by Kathy Martucci, PMP:
As project managers, we are accustomed, even mandated, to planning our work and working our plan. We build and examine (and re-examine) Work Breakdown Structures and eventual project schedules. We swear our Gannt chart is our most important tool for tracking, managing and communicating. While this approach has led to many successful outcomes, is it the “end all and be all”? Are there alternatives to or variations on this tried and true methodology? I say YES.
According to PMI, there is no project scope (and, therefore, no project) without meticulous collection and vetting of any and all product and project requirements. There is no scope statement, no WBS, no schedule, no costs. This makes perfect sense – work for its own sake is folly, work geared to legitimate requirements is the means to an end, a defined end.
Requirements collection is, without a doubt, the most important work of the project. After all, without the requirements there would BE no project; the requirements embody the needs and wants of the project stakeholders. As such, excruciating care must be taken to define and document all the requirements with as much clarity and understanding as possible. Preferably, trained and experienced business analysts with clear marching orders and defined processes can accomplish this all-important task. Knowing what you know, you can plan an approach to requirements collection and management that will form the basis of everything else you do from that day forward. If the sponsor of your project wants you to fast track at this point, cut corners or otherwise skim the surface of the heart of the project, find another project.
Now, we aren’t naïve enough to believe that, once the requirements are documented, they won’t morph or take on nuances that were not understood initially. That’s all right; that’s why you continue to review and re-review as the project progresses. That’s why you undergo risk management and thoughtful communications. That’s why the organization has chosen YOU to shepherd the requirements to their full expression. That’s why you devise a plan and methodology for requirements management: a workable traceability matrix and accompanying processes.
In my world, the requirements traceability matrix is the cornerstone of any project large or small. The matrix not only ties each and every requirement to a legitimate business objective (defining “legitimate” must be documented and agreed-upon with stakeholders beforehand). Every other step in the project management methodology flows from the requirement / objective: the task and its activities to accurately and effectively address the requirement, the time to accomplish the task, the human resources to complete the task successfully, and any resultant procurement. I can’t state it too often or too loudly: every other downstream process in the project management methodology is moot or compromised when considered outside of the requirements management process.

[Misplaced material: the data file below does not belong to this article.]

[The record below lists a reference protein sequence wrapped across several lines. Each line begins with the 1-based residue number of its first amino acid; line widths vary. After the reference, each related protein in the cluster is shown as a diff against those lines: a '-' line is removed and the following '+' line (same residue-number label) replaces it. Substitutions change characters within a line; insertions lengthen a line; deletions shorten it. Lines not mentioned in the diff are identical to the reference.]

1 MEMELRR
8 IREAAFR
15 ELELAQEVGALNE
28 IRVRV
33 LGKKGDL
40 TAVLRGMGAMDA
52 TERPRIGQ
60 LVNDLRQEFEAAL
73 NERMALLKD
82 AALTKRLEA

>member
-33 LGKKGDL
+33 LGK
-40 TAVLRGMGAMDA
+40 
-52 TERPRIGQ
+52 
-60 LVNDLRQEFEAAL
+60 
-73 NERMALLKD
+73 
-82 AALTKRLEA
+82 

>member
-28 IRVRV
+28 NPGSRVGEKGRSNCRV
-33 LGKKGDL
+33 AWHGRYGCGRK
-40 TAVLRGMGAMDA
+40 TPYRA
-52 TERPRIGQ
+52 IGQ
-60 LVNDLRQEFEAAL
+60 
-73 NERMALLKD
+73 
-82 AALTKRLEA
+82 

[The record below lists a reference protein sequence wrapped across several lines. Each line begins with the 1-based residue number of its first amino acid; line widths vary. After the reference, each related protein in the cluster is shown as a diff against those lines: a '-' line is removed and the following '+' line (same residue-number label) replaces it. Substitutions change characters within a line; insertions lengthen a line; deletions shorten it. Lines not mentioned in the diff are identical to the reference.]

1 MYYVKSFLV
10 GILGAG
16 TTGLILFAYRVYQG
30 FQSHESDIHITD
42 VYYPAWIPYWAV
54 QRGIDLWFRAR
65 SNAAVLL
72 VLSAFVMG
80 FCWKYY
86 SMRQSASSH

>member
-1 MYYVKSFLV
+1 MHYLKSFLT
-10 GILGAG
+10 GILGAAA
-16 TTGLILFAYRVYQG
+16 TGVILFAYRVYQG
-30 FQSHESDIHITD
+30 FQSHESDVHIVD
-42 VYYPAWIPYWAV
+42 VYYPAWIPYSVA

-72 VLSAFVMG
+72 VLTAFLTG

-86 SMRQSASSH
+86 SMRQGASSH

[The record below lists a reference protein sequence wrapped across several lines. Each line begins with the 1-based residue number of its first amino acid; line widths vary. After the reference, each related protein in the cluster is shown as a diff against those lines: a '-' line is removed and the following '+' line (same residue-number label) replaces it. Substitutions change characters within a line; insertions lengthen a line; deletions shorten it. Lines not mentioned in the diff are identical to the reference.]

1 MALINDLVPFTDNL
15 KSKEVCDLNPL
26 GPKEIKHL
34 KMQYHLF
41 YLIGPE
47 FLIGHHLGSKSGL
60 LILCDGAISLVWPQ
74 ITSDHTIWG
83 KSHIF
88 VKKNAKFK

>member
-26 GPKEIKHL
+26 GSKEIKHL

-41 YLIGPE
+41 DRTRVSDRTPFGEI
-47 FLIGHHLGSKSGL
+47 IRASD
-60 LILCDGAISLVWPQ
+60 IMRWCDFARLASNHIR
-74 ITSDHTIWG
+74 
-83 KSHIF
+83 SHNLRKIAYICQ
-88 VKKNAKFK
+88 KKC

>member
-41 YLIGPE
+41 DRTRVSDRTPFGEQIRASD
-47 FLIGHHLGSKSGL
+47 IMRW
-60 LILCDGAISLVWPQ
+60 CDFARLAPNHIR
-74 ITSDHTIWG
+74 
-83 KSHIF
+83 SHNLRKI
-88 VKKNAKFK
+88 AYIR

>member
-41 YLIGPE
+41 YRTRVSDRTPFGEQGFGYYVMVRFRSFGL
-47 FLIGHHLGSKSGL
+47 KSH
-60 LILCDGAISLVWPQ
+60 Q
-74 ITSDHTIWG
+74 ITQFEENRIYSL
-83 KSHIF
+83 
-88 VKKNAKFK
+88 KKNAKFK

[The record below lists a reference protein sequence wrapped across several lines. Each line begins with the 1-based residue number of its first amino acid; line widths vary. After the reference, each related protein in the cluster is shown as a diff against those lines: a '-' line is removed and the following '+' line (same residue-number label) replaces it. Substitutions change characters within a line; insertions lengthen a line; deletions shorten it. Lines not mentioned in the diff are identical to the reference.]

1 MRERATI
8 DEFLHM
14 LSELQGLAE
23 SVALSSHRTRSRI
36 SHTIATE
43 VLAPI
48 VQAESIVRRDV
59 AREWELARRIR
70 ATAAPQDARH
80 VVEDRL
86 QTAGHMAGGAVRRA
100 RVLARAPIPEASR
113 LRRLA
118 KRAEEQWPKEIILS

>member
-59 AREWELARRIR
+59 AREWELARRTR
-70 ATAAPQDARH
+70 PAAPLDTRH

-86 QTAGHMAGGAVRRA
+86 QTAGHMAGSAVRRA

The matrix, though, without processes to track and manage the requirements is useless. As the project progresses to the Execution phase, work should not be authorized unless it is deemed the right work at the right time based on the fulfillment of one or more requirements. Without a process to tie work to the requirements documented in the matrix, the methodology falls apart and serves no one.
Once you’re satisfied that the requirements have been solidified as much as possible, define the scope of the project. The scope should be based firmly and squarely on the body of requirements. It should be abundantly and unarguably clear to stakeholders what is NOT going to be provided either by the end product or in the project processes. Taking the time at this point in the project to communicate (and defend or confirm requirements AGAIN) with your stakeholders is part and parcel of stakeholder management and communications.
The Work Breakdown Structure (WBS) can only be built based on a deep and thorough understanding of the requirements. It may seem obscure that project team training will be part of the WBS, but if team members need skills to accomplish tasks that are derived from a legitimate business objective, it’s a valid work package…not just valid, but a critical success factor. Let’s turn that around: if your team is excited that they will get some training which is not necessary but will certainly enhance their resumes, they are in for some disappointment. That’s ok; it’s character building.
Requirements not only dominate the Scope Management of project methodology, it is the major driver for all other management processes. Human Resource management is dependent on the requirements of the project. If a cosmic-sized database is needed to accommodate requirements, a cosmic-sized database administrator (and the resulting costs) is justified. Hold out for the best; it’s a MUST.
Don’t have a super-sized database or the servers on which to run it efficiently? Procurements and procurement management will be driven by these requirements.
Lastly, “project quality management includes the processes and activities…that determine quality…responsibilities so that the project will satisfy the needs for which it was undertaken”. Of course, the “needs for which it was undertaken” are the requirements. Are we seeing a pattern here?
No, we’re not disrespecting or abandoning the WBS and project schedule; we are ensuring that these tools are driven and built by the requirements of the project, by the legitimate needs of your customer. Only then can the definition of a successful project include true customer satisfaction.
What methods do you use on a daily basis to manage your projects’ requirements?